Hardly a winter weekend went by during my twenties when I was either on skis or planning to be on skis. A fresh snowfall was all it took, and my friends and I would get up long before the sun in order to be on the slopes the moment the lifts opened. The rare times we were flush we went to Mammoth or Tahoe, but we were just as content to head for the local mountains and eat our lunch out of fanny packs.
If the trip involved an overnight stay, my habit was to find the local parish church and go to the Saturday vigil Mass. This would inevitably arouse curiosity in whatever non-Catholic friends happened to be along, and it wasn’t unusual for them to ask if it would be all right if they came with me.
I was happy to act as tour guide, and I prepped them simply: be ready for a lot of changes of posture, and when the Sign of Peace arrives, shake hands and smile.
I’d love to say that these little expeditions were thumping successes and that my skiing pals came away overwhelmingly impressed every time, but the truth is that I was probably the most unlucky would-be evangelist in the state. The reason: almost without fail, the regular homilies at these Masses would be shelved in favor of an appeal for money.
It was just odd luck. These weren’t just capricious requests for a quick infusion of cash, but long-planned appeals for specific collections that were used to fund worthy ministries on the parish, diocesan or national level. We just happened to show up on the weekend of the Parish Snow Removal Appeal collection, or some such.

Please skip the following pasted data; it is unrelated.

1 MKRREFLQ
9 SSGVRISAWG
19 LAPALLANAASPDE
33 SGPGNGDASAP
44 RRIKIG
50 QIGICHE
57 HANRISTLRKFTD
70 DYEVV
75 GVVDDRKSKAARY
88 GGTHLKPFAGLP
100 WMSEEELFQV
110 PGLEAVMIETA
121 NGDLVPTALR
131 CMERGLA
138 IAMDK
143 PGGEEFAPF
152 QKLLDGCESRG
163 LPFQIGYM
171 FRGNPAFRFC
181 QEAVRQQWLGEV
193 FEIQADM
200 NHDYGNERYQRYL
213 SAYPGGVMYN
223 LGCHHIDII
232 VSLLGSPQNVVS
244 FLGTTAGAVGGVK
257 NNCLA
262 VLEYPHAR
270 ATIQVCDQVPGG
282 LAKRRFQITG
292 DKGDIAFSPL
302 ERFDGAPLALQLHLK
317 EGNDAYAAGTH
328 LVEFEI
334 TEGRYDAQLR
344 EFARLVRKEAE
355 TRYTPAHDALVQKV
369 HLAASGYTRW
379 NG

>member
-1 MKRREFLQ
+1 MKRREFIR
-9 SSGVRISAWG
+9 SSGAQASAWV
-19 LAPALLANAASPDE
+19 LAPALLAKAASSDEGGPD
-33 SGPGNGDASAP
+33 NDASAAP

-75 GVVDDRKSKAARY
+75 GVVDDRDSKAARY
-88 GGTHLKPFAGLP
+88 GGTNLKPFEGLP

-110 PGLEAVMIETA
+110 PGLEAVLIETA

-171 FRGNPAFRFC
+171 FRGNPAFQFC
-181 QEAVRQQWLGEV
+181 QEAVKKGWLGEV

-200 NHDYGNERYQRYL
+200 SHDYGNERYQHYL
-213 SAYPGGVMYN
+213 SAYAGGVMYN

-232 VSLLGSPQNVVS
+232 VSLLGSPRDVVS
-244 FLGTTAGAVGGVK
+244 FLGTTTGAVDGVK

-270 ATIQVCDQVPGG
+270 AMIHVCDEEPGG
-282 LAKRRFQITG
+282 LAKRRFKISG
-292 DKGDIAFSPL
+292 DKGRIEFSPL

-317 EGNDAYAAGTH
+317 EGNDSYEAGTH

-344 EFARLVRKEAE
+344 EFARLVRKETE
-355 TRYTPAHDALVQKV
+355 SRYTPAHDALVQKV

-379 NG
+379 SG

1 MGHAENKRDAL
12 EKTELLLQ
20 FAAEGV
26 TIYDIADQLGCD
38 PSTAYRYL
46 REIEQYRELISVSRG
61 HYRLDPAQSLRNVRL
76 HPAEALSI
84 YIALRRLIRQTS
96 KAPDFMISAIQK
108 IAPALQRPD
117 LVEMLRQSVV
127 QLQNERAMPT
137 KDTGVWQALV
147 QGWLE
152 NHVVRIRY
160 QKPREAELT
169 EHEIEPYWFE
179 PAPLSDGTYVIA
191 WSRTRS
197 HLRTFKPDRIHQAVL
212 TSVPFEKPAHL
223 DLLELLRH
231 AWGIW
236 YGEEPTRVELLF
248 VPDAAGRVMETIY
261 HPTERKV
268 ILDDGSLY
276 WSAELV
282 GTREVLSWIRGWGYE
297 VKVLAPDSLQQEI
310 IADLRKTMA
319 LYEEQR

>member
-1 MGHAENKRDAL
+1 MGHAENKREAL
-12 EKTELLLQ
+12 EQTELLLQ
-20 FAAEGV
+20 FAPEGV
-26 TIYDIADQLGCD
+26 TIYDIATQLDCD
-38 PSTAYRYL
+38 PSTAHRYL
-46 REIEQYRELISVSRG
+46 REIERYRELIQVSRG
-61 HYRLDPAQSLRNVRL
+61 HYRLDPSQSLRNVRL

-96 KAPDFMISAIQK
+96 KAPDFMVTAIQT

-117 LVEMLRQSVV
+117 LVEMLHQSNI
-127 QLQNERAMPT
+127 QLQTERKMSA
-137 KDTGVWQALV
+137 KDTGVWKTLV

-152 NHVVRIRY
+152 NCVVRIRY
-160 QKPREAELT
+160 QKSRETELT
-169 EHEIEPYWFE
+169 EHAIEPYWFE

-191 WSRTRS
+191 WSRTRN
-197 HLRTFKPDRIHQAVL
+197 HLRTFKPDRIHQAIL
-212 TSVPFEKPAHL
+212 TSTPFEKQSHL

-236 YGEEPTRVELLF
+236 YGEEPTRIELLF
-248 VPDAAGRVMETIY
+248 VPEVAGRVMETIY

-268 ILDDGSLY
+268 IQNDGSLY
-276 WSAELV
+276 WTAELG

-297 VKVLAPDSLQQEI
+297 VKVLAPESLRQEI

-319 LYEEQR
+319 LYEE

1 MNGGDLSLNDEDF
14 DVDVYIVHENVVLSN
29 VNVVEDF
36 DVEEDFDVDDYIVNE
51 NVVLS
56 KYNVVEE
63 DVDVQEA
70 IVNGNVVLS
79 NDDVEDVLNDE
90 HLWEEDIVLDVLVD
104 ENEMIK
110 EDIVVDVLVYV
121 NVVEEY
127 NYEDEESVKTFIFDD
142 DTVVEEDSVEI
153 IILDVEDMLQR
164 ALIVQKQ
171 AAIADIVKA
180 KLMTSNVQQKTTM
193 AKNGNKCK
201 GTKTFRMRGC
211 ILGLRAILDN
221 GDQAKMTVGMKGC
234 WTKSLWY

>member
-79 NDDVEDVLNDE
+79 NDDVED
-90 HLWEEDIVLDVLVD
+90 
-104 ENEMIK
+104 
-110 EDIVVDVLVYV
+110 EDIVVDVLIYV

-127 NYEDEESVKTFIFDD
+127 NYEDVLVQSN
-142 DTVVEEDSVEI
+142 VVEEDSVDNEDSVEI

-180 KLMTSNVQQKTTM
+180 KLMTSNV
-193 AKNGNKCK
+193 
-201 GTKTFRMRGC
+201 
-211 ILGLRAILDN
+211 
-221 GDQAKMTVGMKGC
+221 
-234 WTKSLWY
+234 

I was always a little mortified, but I needn’t have worried. My friends were solicitous and understanding, and always told me they enjoyed attending a Catholic Mass, some of them for the first time. And they usually had questions that I did my best to field. I like to think that they came away with a better opinion of the Church and a somewhat closer understanding of the Mass. I also like to think that they were disabused of one or two prejudices that might have been born of simple ignorance.
Some of them actually ponied up for the collections.
In the years since, I’ve had Catholic friends who have told me about their elaborate efforts to get their non-Catholic friends to attend a Mass. Others have said that they would be reluctant to extend an invitation, not wanting to be seen as proselytizing. The better, and more effective approach, it seems to me, is somewhere in the middle ground, and it involves nothing more than providing a good example: if you are known as a person who practices the faith regularly and faithfully, others will eventually ask you about it. Active faith, at its best, is countercultural, and that’s often irresistible.
Jesus was subtle, but solid. We can be, too.